The AFRL materials and manufacturing directorate’s composites performance team, led by Dr. Craig Przybyla, is focused on changing the traditional approach to behavior and life prediction for both ceramic and polymer matrix composite materials. Their focus involves the development of tools that increase the understanding of material behavior and performance while reducing the need for excessive experimentation. The ability to characterize, predict, and understand the behaviors of composite materials is essential to the safe operation and efficient design and maintenance of some of the Air Force’s most advanced platforms.
Przybyla said the team accomplishes their efforts through material structure quantification, highly-instrumented mechanical testing, and physics-based modeling for material performance.
Through in-house developed, physics-based modeling techniques, the team determines how materials will behave under specific application environments—including extreme environments—that are relevant to current and emerging Air Force platforms. These models also aid in predicting material degradation and consequent damage initiation and growth over time. This predictive ability helps designers and maintainers develop better materials for highly demanding applications, define maintenance cycles more accurately, and evaluate effects of processing or in-service induced damage on system performance. As a result, aircraft designers will be able to avoid over-conservative or inefficient design, more accurately predict component life, and more effectively evaluate in-service issues that arise during system life.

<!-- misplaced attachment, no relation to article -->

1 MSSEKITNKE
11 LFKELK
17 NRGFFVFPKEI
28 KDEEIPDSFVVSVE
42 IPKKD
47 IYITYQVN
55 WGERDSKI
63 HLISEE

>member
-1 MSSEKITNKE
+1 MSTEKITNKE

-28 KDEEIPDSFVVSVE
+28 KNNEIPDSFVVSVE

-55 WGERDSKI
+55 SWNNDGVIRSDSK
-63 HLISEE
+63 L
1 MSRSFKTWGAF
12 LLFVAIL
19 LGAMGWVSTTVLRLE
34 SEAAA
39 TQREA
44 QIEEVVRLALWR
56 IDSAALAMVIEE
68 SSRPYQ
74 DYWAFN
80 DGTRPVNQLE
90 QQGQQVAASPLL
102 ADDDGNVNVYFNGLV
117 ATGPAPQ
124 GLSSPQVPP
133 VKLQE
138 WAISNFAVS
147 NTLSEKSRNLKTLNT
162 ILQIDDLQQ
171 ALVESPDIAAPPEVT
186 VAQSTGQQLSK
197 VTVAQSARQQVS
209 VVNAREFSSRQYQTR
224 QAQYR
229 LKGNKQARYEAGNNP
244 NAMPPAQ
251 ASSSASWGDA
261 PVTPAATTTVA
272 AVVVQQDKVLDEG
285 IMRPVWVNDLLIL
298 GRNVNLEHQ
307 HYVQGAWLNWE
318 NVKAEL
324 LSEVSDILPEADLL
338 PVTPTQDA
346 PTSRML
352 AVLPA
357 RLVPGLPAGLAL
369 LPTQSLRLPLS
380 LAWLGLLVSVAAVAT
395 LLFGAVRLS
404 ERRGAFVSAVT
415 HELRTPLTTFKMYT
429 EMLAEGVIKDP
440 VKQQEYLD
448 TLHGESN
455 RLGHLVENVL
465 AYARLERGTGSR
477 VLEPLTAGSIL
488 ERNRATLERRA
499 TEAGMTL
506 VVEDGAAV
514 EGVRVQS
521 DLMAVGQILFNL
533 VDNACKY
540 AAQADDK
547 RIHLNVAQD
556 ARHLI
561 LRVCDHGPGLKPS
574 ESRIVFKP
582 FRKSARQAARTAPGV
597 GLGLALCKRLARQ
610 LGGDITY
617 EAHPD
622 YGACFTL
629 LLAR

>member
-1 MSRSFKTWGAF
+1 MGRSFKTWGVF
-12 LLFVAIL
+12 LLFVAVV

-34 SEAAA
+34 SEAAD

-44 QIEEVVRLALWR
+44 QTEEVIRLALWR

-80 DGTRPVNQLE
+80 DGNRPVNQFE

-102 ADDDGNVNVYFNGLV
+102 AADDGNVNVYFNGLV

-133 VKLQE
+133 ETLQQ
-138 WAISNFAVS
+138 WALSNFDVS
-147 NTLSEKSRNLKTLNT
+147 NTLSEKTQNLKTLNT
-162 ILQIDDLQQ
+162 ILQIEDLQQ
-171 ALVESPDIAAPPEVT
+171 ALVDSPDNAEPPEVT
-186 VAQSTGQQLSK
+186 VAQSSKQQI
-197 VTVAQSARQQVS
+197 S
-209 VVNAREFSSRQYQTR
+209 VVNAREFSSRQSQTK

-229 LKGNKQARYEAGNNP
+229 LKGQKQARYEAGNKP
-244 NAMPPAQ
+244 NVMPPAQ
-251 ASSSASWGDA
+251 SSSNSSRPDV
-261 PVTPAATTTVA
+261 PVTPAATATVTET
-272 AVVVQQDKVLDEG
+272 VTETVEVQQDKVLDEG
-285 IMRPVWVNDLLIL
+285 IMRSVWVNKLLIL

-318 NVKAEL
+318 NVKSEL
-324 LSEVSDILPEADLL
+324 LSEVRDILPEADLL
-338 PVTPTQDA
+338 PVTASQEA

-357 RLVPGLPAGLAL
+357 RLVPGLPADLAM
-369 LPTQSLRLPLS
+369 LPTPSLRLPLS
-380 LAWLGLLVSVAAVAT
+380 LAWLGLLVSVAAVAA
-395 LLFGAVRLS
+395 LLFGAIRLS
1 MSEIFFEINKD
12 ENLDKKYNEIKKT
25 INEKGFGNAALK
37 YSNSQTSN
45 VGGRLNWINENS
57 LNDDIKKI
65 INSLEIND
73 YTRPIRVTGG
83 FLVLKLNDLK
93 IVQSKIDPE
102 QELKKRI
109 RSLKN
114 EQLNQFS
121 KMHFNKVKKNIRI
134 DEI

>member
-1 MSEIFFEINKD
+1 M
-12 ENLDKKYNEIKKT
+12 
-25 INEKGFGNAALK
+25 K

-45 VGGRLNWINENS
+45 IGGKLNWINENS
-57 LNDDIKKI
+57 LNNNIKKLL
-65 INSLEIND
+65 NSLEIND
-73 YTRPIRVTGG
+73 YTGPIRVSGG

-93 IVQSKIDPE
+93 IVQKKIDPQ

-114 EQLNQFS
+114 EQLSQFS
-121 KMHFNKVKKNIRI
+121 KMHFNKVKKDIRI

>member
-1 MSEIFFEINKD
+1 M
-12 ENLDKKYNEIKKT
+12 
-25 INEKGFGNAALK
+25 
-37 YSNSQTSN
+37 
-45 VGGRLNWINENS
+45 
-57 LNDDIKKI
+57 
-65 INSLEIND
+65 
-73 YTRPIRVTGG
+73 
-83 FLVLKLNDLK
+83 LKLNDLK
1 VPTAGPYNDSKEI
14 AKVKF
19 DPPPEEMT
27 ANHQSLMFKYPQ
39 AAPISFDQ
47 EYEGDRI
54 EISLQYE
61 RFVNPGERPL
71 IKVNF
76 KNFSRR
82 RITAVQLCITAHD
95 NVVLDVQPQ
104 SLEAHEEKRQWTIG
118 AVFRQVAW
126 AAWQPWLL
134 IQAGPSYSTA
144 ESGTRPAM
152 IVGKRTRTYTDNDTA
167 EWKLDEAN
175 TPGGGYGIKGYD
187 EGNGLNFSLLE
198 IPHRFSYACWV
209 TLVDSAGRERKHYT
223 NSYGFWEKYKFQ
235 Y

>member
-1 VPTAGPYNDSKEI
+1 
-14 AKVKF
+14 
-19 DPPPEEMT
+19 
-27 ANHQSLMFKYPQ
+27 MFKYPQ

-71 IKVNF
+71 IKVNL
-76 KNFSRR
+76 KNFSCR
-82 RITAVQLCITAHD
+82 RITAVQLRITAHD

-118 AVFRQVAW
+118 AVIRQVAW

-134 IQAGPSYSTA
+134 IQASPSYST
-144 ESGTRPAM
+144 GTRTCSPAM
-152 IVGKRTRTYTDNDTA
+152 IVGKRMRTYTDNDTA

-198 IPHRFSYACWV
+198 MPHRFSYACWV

Przybyla said the emergence of multifunctional composites is an area that poses new challenges for the team. Specifically, in addition to characterizing structural performance, his team must now understand how functional performance factors tie in as well. By understanding a material’s functional factors such as thermal and electrical properties, researchers can better understand if new multifunctional composites are viable for demanding Air Force applications under a variety of structural and functional loading conditions.
“For instance, hypersonics is an extremely challenging aero-, thermal-, and mechanical-loading scenario. We’re helping close the design envelope with existing materials through our physics-based testing, so that when others go out and design a vehicle, they can do that with confidence that it’s going to meet the mission requirements with more limited test programs than have been required in the past.”
The software codes, modeling tools, and databases the team produces benefit aircraft designers and system program offices who seek to develop and field aircraft systems with a high degree of safety and longer intervals between required maintenance. Some of the customer organizations the team works closely with include the Air Force Life Cycle Management Center and system program offices for various platforms as well as the Army, Navy, and other AFRL technical directorates.